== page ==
Farrin Foster | Chapter One of Permission to Move (book)
Pain has purpose. It’s a protective mechanism – a frontline defence standing between our bodies and all the possible harm our brains can imagine. This essential function endows feelings of pain with an incredible amount of power. We can’t ignore pain. It shapes our behaviour no matter how little we acknowledge or think about it. We respond to it instinctively.
While we often process pain subconsciously, it isn’t difficult to understand it on a more intellectual level.
Pain acts to draw attention to a part of the body. It’s a pre-emptive measure – a finger held close to a candle flame will trigger feelings of pain before any burn damage is done to the skin, prompting us to move the finger away from the heat. As a result, harm to the body is avoided.
When the body is healing, pain swings into a flurry of preventative action. To protect parts of the body that are weakened by existing damage, the pain system creates extra sensitivity that guards against movements or exposure that could do more damage. Walking on a broken leg is excruciating. This intense unpleasantness encourages us to rest the leg so the bone can begin knitting back together. Touching an open wound is similarly uncomfortable, and so - without even thinking - we stop our burn or cut from making contact with possible sources of infection.
When understood as a feeling system that protects us from potential dangers of which we might not even be aware, pain becomes (particularly for those not experiencing it right now) almost wondrous. It’s a potentially life-saving shortcut – a way for your brain to parse thousands of years of knowledge about possible harm in a single moment then take swift protective action, without bothering your conscious mind with arduous analysis.
Persistent pain operates with the same purpose as acute pain. In these cases, the brain is still drawing attention to a part of the body it believes is under threat. But, like fear, pain is a protective feeling that is fallible. We’re often afraid of the dark, but it’s rare that terrible things lurk within it. Similarly, our pain system can become over-protective and give us danger signals even when danger isn’t present.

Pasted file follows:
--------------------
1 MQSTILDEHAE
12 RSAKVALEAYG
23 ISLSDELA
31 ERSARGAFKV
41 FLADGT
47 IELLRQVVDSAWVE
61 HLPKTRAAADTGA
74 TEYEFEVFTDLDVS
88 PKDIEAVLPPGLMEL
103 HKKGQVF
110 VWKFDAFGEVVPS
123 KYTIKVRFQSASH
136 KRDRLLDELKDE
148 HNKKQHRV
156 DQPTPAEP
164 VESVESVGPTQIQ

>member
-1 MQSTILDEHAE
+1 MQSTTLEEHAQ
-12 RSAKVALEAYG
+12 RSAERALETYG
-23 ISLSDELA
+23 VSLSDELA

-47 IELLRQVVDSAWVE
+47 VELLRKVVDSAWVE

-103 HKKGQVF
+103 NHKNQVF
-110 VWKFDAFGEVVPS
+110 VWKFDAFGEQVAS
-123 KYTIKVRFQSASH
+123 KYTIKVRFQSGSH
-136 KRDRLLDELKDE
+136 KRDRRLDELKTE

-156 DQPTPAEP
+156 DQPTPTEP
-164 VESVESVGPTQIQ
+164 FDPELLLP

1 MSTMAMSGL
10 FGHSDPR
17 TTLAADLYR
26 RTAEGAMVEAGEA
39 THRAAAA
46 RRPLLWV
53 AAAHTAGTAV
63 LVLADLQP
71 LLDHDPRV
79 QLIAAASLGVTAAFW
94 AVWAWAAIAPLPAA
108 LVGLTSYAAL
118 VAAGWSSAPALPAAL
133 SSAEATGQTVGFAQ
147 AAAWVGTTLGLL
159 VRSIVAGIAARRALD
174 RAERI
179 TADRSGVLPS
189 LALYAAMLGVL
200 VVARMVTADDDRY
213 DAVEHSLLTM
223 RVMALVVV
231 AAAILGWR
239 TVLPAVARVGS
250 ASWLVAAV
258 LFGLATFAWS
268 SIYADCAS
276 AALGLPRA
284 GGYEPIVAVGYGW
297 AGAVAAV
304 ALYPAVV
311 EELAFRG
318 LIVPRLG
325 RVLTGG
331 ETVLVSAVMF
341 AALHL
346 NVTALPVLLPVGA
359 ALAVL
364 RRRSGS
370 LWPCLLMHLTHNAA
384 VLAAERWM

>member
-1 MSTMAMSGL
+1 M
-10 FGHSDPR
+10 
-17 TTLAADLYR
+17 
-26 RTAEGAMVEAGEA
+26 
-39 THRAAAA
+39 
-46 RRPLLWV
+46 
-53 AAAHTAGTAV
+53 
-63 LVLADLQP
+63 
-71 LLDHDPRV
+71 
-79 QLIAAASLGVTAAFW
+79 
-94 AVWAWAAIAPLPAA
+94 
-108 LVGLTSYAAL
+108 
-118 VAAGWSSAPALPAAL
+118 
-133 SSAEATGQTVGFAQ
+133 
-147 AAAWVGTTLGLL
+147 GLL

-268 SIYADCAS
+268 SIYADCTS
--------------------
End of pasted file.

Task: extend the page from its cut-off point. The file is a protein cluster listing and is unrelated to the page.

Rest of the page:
This is when pain turns from wondrous to destructive.
Prompting deep instinctive reactions, over-zealous feelings of pain become a dominating force in our lives. It changes our choices – tasks that were easy and automatic become anxiety-ridden or completely avoided. Far from just stopping athletes from jumping higher or running further, the full weight of pain’s impact is found in the day to day. Parents no longer pick up their children. Friends sit out the social football match they’ve played in every week for the past decade. Those who love to cook are no longer able to stand at the stove.
As pain limits our task choices - diminishing our lives - it also changes our feeling system. The focus pain creates on a particular part of the body can result in a self-reinforcing feed-back loop. First, attention is focused on the painful part. As a result of the intense attention, tolerance for stimulation decreases and pain occurs more readily. Consequently, protection is applied even more thoroughly as the body strives to double down on keeping itself safe. Over time, our expectation that pain will occur actually creates a higher likelihood that it will, resulting in the pain system constantly becoming more and more sensitive.
As our pain system learns this sensitivity, the constructive steps we take to solve the problem are hampered. When we seek or provide treatment for painful parts of our bodies, we are wary of provoking even more pain we restrict ourselves to conservative choices, reducing or eliminating exercise. The likelihood of triggering true change in the body or the pain system as a result of these minimal interventions is low. Still, any relief that does occur is often attributed to these specific treatments, which can leave patients tied to the clinic for ongoing treatment. Even though the improvements might be due to more general causes – such as the body’s natural healing patterns - patients become trapped in an appointment cycle where they feel they have no control or agency, making it even more difficult for them to recover.
Powerless in the face of pain, we begin to lose hope. The tasks we had temporarily stopped performing slowly morph into things we believe we will never do again. The future fades away. Life begins to shrink – travel, certain jobs, joyful movement all seem out of reach.
Our sense of what is possible is limited by the boundaries of our pain. Only the creation of a new relationship with pain can return us to our full potential.
Permission to Move is a set of tools to treat chronic pain. It is an online course for patients looking to overcome their chronic pain, and it is a collection of resources for clinicians to use in practice.
Farrin Foster is a freelance writer and co-author of Permission to Move.